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Message posted 14-7-2011

My father William (Billy)Scrace worked on the Tug Fossa for a number of years and was wondering if anybody remembers working on the river with him.

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Message posted
14-7-2011 

Dear Sir,
I am working on the recruitment of interesting, historic boats for the Queens Jubilee Pageant (June 3rd 2012) and it's rehearsal, the Thames Festival Parade which will take place on Saturday 10th September at 14.30 from Batterssea Rail Bridge to Tower Bridge and beyond.
Since Tugs and lighters are central to the hoistory of the
Thames we would very much like boats from your Association to take part. With respect to the September event it's drawing close so time is of the essence!
As you may suspect, places for the Diamond Jubilee Pageant will be oversubscribed and one of the ways we will be able to choose participants to that event is to give priority to vessels who have taken part in one of the rehearsal events. We will already be confident that they have the experience and skills to take part in what will be the biggest gathering of boats on the thames for many hundreds of years.
Were you already aware of the
Thames Festival Parade? If so do you think your members would be interested in taking part?
As a quick pointer boats will need to be able to maintain 6knots over ground (i.e. including tide) and have an airdraft no greater than 5.5m. Tugs with air draft restrictions may still be able to take part as part of static dispalys moored along the route.
We can send you something to circulate to your members and they can contact us directly to enter.
Looking forward to hearing from you.
Best regards,
Ian Welsh
07711 069 544

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Message posted 18-4-2011

Walter John William Kilsby was my grandad who was a tug captain for Corys between 1930s-1960s if there is any information you have to help would be much appreciated.

Alan Kilsby.

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Message posted 6-4-2011

Hi Richard

I remember "Jim" Clements from when I was Greaser Boy on one of the first Diesel Tugs owned by Clements Knowling and Jim lived in the big house on ferry wharf Brentford. "What was the Company like?" I worked there for about 16 years as engineer and they were happiest years of my life. What was Jim like? I remember all the greaser boys got together at Brentford one day, all about 16 and 17 years old and plucked up the courage to ask for a pay rise. He glared at us for a minute then laughed, ok you ’ you have got your rise all backed to work. We were so happy, what a great bloke.

John Luffrum

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Message posted 3-3-2011

 Hi. I was interested to find this site. I have recently started researching my husband's family history. His grandfather was John Edward Lawrence Macey (Jack). We understood that he skippered or may have owned a tug called the Cricket in the 1920s and 30s. Unfortunately he and other members of the family were killed by enemy action on Glosterwood Road in 1944; the house was also destroyed so we know very little. The 1911 census suggests that John Macey worked for a Company called White and Foxwell, but this is scored out and "General Lightermen" is inscribed underneath in a different hand. Do you have any information on the company or on the Cricket? Much obliged for any leads you can provide. Regards, Betty Macey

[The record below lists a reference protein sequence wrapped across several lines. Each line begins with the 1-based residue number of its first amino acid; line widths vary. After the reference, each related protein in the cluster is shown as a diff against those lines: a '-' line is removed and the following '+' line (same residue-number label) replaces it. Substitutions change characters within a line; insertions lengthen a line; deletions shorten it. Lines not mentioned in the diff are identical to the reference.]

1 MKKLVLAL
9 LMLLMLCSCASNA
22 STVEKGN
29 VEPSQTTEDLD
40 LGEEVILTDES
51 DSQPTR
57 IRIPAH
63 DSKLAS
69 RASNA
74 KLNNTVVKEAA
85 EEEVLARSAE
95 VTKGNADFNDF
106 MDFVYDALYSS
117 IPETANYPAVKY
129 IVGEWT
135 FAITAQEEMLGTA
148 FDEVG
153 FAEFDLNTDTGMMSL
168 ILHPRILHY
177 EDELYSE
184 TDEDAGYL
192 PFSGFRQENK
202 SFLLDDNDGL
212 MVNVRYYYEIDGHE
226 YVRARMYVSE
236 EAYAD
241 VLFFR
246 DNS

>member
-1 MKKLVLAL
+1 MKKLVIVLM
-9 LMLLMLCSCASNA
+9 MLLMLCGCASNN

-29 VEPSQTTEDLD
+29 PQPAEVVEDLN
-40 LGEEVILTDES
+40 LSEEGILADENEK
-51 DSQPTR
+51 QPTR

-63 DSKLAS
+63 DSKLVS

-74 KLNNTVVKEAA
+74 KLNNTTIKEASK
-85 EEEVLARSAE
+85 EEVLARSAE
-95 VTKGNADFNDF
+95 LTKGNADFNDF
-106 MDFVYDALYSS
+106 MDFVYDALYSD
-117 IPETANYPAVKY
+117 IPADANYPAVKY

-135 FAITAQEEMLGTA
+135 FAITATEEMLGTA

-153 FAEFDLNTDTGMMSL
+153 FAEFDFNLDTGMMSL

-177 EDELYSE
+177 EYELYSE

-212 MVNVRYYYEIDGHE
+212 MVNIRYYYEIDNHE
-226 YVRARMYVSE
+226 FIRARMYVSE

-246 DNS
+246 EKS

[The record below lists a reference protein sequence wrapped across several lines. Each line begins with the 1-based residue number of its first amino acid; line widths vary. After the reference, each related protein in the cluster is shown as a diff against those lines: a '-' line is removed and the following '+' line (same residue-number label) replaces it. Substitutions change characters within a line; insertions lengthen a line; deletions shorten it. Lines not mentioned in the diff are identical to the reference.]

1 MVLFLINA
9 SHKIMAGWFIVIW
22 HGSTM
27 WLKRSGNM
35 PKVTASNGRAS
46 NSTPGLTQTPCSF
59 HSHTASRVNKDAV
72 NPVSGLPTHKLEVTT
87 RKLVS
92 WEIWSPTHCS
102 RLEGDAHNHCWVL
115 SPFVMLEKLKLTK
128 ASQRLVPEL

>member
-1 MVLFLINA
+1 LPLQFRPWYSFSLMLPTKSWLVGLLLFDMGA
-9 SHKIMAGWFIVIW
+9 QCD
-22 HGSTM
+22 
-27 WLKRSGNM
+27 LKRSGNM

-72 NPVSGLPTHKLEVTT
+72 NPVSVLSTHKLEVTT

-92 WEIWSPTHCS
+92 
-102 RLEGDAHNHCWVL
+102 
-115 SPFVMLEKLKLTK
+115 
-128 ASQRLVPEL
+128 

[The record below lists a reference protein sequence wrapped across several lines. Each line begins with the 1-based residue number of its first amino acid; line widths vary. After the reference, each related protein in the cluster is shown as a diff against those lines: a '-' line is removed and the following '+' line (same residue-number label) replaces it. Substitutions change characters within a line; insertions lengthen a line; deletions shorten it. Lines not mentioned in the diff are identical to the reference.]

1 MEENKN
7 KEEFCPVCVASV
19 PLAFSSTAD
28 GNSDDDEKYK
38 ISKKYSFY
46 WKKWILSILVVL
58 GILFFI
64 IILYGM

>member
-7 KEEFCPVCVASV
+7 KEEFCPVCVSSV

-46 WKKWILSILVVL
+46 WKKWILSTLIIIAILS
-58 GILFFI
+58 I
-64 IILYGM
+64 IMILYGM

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Message posted 3-2-2011

 My Great, Great Grandfather was "Jim" Clements of Clements, Knowling & Co. What was the company like to work for and what was he like as a person? I would like to hear from anyone who was or, whose family were, involved with Clements, Knowling. 
 Richard Baxter.

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Mesaage posted 13-1-2011

My father, Edward (Ted) Carter was the stoker on the Pamela Alice for about 20 years, and was made redundant when diesel tugs were introduced, and the Pamela Alice was broken up.  Family legend has it I was named Pamela after the tug.  The skipper was Fred Winter.  I used to have days out on the tug with my father.  Additionally, Dad's brother, Jim Carter, was the stoker on the Scorcher and came out of retirement to take her down the breakers yard when she was broken up.
Both tugs were moored at the wharf at
Kingston upon Thames by the bridge.  We lived in the pub, the Outrigger, opposite the river and we could see the tugs from the pub.  I also remember the Cress and the Vixen - I was born in 1942.
I have at least one photo of the Pamela Alice.

Pam Pilbury

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Message posted 6-7-2010

My father Fred Gobbett started FG Towage on the thames in the early fifties selling out to Gaselees in the early sixties due to ill health. As a young boy i remember my mother launching the tug boat Efgee at Appledore in 1959. Any information etc from that period would be very much appreciated.

Peter Birch.

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Message posted 6-7-2010

 I was on Blue Circle tug Concrete on the day Hawkstone was   lost. We passed Hawkstone in Sea Reach. The weather was very bad, high winds   heavy swell and a snow storm. We had water on the decks, Hawkstone  was taking water over the wheelhouse.
 Robert.

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Message posted 17-1-2010

 Ref the Hawkstone incident: I was working on the River for Clements's and remember the incident.  The 4 crew members and 2 Lightermen were found in the wheelhouse of the Tug when it was salvaged.  The Hawkstone was in company with the Swiftstone.  The weather was very bad.  The Swiftstone turned back but the Hawkstone carried on.  The rest we know.

There was a massive collection for the families and I personally gave 10 shillings (a lot of money then especially when I only earned £2.10s!!!!)

Hope this helps you.

Ramsey Barber

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Message posted 11-1-2010

 Anyone remember my father Horace Kidd - called Horry who was engineer on Gaselee tugs all his working life. He was a great story teller and used to entertain me with exciting happenings on the Thames particularly during war years.

Angela Kidd.